KUCHING, Oct 7: Bandar Kuching MP Dr Kelvin Yii is urging the government to invest in preventive and treatment measures for mental illness, especially among adolescents.
Pointing out that there is a strong social stigma attached to mental problems and that people with mental health problems tend to experience discrimination in all aspects of their lives, he said the government needed to step in to resolve this issue.
He said he had raised in Parliament issues of mental health and measures and intentions of the government to invest in this field.
“Investments by governments and the involvement of the social, health and education sectors in comprehensive, integrated, evidence-based programmes for the mental health, whether in young people or even the elderly, is essential.
“This investment should be linked to programmes to raise awareness among adolescents and young adults on ways to look after their mental health and to help peers, parents and teachers know how to support their friends, children and students,” said Dr Yii.
He said this when launching the Healthy Mind Charity Run 2.0 2018 at Kuching Waterfront here this morning. The run is held in conjunction with the World Mental Health Day 2018, which falls on Oct 10.
Dr Yii explained that half of all mental illness worldwide begins by the age of 14, but most cases went undetected and untreated.
He said in terms of the burden of the disease among adolescents, depression was the leading cause while suicide was the second leading cause of death among 15 to 29-year-olds.
“Harmful use of alcohol and illicit drugs among adolescents is a major issue in many countries and can lead to risky behaviours such as unsafe sex or dangerous driving. Eating disorders are also a concern,” said Dr Yii.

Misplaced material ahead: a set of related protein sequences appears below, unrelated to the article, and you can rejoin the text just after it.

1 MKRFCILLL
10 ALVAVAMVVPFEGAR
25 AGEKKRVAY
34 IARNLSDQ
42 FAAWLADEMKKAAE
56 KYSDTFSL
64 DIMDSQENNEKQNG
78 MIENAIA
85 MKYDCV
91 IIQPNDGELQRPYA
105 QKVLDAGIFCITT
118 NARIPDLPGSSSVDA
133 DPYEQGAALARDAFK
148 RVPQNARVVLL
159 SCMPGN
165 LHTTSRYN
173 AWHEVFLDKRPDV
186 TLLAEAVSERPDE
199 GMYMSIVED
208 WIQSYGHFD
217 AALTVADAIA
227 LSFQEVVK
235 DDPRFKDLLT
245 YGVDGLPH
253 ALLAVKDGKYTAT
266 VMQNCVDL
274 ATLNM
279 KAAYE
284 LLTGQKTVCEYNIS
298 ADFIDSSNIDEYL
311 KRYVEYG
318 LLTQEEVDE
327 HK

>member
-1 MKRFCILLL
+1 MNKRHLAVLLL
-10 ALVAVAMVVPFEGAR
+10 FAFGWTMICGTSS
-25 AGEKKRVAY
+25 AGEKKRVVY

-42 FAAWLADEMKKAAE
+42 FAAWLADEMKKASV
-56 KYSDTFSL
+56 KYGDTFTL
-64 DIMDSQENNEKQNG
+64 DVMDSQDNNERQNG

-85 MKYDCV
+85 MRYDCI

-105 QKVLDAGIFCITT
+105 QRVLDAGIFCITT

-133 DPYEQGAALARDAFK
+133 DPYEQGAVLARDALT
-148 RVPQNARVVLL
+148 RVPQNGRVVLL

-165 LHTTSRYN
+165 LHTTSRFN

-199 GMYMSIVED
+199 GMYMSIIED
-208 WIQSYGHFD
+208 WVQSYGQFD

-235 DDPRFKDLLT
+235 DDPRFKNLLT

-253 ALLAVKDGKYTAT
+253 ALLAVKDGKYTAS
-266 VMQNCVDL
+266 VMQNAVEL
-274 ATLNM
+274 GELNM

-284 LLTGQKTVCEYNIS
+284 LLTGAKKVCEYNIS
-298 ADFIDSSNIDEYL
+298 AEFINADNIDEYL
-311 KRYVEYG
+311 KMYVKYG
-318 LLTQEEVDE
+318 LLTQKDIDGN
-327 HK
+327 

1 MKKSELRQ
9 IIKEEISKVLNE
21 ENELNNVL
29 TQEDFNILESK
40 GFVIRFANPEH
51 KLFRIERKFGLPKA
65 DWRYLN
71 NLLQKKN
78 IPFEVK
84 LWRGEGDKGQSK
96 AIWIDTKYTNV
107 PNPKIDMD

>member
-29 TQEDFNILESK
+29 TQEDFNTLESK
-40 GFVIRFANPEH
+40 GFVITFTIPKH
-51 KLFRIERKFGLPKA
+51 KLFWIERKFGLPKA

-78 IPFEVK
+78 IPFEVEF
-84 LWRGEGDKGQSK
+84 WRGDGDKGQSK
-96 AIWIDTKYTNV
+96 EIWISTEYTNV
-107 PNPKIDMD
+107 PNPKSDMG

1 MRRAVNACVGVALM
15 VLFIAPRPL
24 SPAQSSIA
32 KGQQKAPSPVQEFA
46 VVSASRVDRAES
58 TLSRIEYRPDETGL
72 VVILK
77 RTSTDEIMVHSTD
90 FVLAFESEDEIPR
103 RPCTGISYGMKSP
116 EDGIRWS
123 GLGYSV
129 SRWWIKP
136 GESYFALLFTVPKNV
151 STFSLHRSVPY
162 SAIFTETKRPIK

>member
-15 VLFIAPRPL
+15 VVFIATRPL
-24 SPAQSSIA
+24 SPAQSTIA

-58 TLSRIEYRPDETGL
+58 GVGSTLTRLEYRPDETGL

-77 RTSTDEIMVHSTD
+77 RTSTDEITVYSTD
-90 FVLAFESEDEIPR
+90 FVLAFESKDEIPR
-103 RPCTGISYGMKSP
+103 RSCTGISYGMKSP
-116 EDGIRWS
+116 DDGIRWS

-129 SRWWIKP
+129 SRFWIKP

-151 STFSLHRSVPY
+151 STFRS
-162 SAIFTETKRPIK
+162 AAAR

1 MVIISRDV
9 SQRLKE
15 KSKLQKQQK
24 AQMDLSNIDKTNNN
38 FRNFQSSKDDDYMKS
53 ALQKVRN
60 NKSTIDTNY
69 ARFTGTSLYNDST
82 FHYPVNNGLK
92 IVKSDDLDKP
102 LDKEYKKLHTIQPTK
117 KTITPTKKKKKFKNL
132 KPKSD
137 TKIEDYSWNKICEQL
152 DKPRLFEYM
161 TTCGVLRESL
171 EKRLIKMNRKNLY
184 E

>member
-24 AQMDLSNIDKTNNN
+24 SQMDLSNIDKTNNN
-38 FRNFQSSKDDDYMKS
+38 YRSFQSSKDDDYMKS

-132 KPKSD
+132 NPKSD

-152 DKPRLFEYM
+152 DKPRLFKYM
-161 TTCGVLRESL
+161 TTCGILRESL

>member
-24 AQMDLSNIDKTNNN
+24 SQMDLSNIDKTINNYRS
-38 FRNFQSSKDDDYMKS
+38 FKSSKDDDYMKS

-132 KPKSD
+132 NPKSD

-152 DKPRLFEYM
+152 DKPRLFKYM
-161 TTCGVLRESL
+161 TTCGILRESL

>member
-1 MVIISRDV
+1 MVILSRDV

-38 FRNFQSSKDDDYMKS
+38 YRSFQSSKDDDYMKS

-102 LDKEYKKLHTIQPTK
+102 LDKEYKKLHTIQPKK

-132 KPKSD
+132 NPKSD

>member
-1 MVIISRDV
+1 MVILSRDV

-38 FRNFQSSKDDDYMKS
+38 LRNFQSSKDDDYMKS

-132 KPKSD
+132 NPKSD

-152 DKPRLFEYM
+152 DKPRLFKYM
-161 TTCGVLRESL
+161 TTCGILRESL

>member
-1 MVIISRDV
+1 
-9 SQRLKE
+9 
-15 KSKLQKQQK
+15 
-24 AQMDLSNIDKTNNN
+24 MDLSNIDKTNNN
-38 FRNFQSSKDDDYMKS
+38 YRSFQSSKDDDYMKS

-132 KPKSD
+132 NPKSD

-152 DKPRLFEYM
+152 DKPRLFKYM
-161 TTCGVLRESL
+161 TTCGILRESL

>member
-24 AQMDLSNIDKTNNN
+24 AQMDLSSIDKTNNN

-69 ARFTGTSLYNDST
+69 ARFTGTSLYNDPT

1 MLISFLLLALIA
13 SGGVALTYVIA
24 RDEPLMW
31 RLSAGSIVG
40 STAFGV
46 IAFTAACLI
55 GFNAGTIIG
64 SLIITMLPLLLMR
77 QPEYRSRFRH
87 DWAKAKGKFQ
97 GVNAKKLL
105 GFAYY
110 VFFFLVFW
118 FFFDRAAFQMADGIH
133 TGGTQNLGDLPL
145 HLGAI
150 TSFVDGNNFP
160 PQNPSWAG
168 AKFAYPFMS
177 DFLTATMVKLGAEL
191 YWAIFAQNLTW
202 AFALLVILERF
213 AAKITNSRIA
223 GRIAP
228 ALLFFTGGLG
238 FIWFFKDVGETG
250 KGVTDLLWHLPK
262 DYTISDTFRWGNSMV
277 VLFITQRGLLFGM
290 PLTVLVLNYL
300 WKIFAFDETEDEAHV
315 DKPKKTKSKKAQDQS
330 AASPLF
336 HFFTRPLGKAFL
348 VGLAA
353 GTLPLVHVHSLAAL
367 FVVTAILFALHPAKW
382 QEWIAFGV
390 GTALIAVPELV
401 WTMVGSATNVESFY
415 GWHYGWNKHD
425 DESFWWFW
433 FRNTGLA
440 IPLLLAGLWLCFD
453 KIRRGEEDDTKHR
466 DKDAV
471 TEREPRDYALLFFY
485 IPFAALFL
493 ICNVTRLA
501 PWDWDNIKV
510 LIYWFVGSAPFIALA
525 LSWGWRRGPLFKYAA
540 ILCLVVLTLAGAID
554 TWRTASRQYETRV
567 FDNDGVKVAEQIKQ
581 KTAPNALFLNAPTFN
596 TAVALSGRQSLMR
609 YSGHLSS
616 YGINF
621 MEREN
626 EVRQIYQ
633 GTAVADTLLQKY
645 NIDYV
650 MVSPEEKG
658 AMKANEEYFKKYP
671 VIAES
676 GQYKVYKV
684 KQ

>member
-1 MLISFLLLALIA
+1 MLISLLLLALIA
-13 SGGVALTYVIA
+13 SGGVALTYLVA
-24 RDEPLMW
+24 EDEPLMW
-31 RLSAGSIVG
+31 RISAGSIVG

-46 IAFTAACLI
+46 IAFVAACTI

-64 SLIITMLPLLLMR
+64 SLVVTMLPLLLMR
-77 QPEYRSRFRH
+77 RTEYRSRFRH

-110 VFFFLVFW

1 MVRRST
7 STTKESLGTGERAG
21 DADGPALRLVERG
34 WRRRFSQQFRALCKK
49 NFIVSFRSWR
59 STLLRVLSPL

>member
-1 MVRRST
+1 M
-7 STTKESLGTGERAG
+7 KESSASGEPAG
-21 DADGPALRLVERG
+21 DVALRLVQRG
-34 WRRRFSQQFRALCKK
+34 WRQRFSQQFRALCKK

Fortunately, he said there had been a growing recognition of the importance of helping young people build mental resilience from the earliest ages in order to cope with the challenges of today’s world.
He said evidence had been growing that promoting and protecting adolescent health would bring benefits not just to their health both in short term and long term but also to economies and society, with healthy young adults able to make greater contributions to the workforce, their families and communities and society as a whole.
Dr Yii also stressed that society should play its part in addressing this issue holistically and comprehensively by breaking the stigma.
“As we encourage those suffering from mental illness to speak out, as we empower them that it is not weakness to seek help, it is equally or even more important for us to break the stigma and prejudice we may have the moment they speak out,” he said.
He hoped that awareness programmes and initiatives would be a catalyst to recognise mental illness sufferers and improve societies’ acceptance and respect for the sufferers.
“Mental health is just as important as physical health,” said Dr Yii. — DayakDaily